Proper use of sunscreen can help prevent skin cancer

What SPF should you use and other frequently asked questions

May 23, 2014
CBP1012125

As a specialist in skin disorders and cancers, UC Irvine Health dermatologist Dr. Janellen Smith sees the damage the sun can do to the skin. She answers some frequent questions about sunscreen.

What SPF number is the most effective?

I recommend using a sunscreen with a skin protection factor (SPF) of 30, and one that contains avobenzone, titanium dioxide, zinc oxide or mexoryl, which are the best ingredients to protect your skin from the damage of the sun's ultraviolet rays. 

How often do I have to reapply sunscreen?

To make sure you have enough sunscreen protection, you need to apply about a shot glass full of sunscreen to your body. Sunscreen should be applied at least 20 minutes before you go out in the sun to make sure the key ingredients are absorbed into the skin.  Reapply the same amount every two hours. Sunscreen should also be reapplied after sweating a great deal, swimming or toweling off. 

What’s the difference between sunscreens labeled as “waterproof” and “water resistant?"

No sunscreen is truly waterproof as sunscreen eventually washes off. According to the FDA, sunscreens labeled as “water resistant” have to be effective for 40 minutes, or 80 minutes when swimming or sweating.  All sunscreens are required to provide directions on when to reapply.  To be on the safe side, reapply your sunscreen about 30 minutes after swimming.

What type of sun protection does my baby need?

Babies under the age of six month should not be exposed to any UV rays. The best protection for little ones is to keep them in the shade as much as possible.  They should also wear sun-protective clothing such as long sleeves, pants and a wide-brimmed hat. The best clothing options are dark colors and fabrics with tight weaves. Light colored clothing doesn’t provide as much protection. Sun-protective clothing is another good option.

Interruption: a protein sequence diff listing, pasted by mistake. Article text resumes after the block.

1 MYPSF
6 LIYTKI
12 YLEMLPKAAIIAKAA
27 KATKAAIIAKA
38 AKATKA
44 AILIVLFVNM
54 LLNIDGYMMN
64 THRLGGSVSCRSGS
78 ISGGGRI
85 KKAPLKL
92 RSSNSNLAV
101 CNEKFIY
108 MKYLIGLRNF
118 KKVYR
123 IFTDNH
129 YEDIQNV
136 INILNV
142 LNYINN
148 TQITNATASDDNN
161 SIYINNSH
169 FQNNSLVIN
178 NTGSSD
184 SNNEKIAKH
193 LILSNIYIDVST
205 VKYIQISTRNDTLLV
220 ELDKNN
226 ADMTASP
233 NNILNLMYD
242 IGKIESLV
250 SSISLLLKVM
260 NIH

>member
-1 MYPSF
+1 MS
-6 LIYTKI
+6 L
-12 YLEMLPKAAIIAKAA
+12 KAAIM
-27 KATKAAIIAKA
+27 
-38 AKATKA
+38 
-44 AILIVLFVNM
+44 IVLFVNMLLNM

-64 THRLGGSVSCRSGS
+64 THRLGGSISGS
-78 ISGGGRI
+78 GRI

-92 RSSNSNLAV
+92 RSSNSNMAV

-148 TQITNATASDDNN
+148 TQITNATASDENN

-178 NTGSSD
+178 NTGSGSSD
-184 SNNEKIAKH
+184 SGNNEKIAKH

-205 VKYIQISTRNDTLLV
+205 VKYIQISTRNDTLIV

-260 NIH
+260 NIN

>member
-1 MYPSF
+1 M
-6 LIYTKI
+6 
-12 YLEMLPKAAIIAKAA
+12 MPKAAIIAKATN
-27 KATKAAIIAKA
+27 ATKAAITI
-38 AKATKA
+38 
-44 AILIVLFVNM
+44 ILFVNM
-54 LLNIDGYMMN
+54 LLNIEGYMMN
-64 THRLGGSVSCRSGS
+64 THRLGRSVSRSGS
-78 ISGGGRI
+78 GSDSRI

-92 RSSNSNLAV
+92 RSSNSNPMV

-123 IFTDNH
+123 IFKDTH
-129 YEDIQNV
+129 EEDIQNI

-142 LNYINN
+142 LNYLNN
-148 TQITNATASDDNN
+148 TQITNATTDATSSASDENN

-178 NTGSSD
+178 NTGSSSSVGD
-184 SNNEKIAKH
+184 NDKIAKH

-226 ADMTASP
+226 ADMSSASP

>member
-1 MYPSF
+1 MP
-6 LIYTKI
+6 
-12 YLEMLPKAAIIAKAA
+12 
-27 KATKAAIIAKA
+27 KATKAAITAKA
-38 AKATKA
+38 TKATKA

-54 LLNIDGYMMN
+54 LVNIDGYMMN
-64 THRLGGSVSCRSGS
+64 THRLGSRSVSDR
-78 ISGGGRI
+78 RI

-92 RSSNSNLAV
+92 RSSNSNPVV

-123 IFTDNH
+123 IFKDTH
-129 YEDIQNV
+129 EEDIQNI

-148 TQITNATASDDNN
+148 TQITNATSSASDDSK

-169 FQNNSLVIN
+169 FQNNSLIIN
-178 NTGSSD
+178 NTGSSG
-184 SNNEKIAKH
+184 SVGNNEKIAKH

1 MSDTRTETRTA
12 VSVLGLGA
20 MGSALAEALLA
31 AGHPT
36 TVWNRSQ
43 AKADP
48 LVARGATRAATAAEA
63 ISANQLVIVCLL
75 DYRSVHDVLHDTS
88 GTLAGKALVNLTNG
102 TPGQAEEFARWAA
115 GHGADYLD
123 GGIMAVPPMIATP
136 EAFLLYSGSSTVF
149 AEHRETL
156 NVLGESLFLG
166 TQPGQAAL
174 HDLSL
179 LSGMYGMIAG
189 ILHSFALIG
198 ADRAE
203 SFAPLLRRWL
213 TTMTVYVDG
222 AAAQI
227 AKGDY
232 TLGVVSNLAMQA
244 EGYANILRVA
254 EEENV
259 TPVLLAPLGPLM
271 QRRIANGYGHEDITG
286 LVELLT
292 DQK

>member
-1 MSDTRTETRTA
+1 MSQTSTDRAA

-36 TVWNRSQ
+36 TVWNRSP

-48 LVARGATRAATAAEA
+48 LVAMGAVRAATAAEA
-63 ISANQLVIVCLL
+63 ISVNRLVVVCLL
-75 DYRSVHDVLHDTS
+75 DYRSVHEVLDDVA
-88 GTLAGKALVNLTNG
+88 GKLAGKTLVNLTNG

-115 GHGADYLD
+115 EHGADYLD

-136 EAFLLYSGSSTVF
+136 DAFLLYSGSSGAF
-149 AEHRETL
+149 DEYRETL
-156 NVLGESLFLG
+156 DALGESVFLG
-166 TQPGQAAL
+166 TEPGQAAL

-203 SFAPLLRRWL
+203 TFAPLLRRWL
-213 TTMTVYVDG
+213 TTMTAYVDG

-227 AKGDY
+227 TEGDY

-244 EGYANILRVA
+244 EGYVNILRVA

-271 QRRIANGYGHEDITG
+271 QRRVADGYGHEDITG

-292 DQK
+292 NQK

However, the effect of sunscreen on babies younger than six months of age is unknown, so it really shouldn’t be used on them. For infants and toddlers older than six months, sunscreen can be applied in a small dose only to exposed areas not covered by clothing.

Special sunscreens specifically made for infants and toddlers, or sunscreens with zinc oxide or titanium dioxide may cause less irritation to the skin of infants or toddlers, and they have no known adverse effects.

Does sunscreen expire?

It’s probably a good idea to check the expiration label on your bottle of sunscreen. The FDA requires that all sunscreen retain their original strength for at least three years. 

Since it’s recommended to use sunscreen daily, you should go through the bottle fairly quickly. If you’re concerned, here are some guidelines to follow:

  • Some sunscreens do have an expiration date. If the date has passed, toss it.
  • If there are changes in the odor or consistency of the lotion, it’s probably a good idea to buy new sunscreen.
  • Write the date you purchased the sunscreen on the bottle. That will help you determine whether it’s time to replace it.


May is Melanoma and Skin Cancer Detection and Prevention Month. UC Irvine Health wants to improve your chances of living a long and healthy life — know your risks and get checked out.

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